St. Paul, Minn. – While more than 28 million U.S. adults (13 percent of the total) suffer from migraine headaches, less than one-half are seeking medical treatment and taking advantage of the latest in prescription medications, according to a study published in the March 26 issue of Neurology, the scientific journal of the American Academy of Neurology.
This study shows that migraine prevalence in the United States has remained stable over the past 10 years. And while the rate of medical consultation for migraine has increased significantly, from 16 percent in 1989 to 48 percent currently, many millions of migraine sufferers continue to treat their pain with over-the-counter medications, such as acetaminophen, ibuprofen, and pain medications containing caffeine (such as Excedrin or Anacin).
"Over-the-counter medications are an appropriate option for many migraine suffers," says study author Richard Lipton, MD, of Albert Einstein College of Medicine, New York. "But given the advances in migraine treatment and the self-reported patient satisfaction with prescription medication, many migraine sufferers would suffer less with appropriate medical attention."
In this population-based study, 4,376 migraine sufferers were interviewed by phone in Philadelphia County, Pennsylvania, a demographically diverse region that mirrors the U.S. population. Consistent with previous studies, Lipton''''s colleagues found 17.2 percent of women and 6 percent of men met International Headache Society criteria for migraine. The median migraine duration (unmedicated) was 24 hours, but women had on average longer attacks, with a higher percentage experiencing attacks of 48 hours or more.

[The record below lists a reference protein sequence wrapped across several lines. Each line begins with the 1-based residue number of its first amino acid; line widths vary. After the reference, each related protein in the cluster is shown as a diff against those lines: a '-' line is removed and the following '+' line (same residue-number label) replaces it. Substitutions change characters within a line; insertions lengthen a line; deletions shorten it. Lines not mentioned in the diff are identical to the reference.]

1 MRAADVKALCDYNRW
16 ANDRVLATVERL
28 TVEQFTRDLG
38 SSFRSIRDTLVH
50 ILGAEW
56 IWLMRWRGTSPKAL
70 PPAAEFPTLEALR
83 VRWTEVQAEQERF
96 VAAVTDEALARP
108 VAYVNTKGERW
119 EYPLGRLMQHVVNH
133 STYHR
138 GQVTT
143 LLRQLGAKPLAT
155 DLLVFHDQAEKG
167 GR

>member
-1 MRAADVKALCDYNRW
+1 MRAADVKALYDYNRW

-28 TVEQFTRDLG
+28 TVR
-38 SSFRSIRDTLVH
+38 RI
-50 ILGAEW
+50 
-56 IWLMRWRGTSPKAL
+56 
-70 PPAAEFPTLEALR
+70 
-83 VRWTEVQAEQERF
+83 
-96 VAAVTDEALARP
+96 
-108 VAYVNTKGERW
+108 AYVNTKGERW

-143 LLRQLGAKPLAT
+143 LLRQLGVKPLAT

Of those who were employed or students, nearly two-thirds of migraine sufferers reported missing days within the previous year; more than one-third reported missing days within the previous three months; and nearly half reported missing family or social activities within the previous three months. The prevalence of migraine varied by age, rising through early adult life, and peaking in middle life (age 30 to 50), with a sharp decline after age 50.
The likelihood of a clinical diagnosis of migraine among sufferers has increased to 73 percent, resulting in more effective treatment for those who have sought medical relief from their headache pain. This study found nearly half of all sufferers treated their pain with over-the-counter (OTC) medications alone. One-quarter treated pain with prescription medications only, and one-quarter used a combination of OTC and prescription medications. The prescription-only group was more likely to report complete headache relief within two hours (62 percent) than the group that treated with OTC medications to the exclusion of prescription drugs (31 percent).
The study shows that migraine is common and often temporarily disabling. Despite a decade of progress, migraine remains underdiagnosed and undertreated. Individuals who experience high levels of pain or significant limitations in their activities despite over-the-counter treatment should seek medical care.
The American Academy of Neurology, an association of more than 19,000 neurologists and neuroscience professionals, is dedicated to improving patient care through education and research. A neurologist is a doctor with specialized training in diagnosing, treating and managing disorders of the brain and nervous system such as stroke, Alzheimer's disease, epilepsy, Parkinson's disease, autism and multiple sclerosis.
For more information about the American Academy of Neurology, visit www.aan.com.
- end -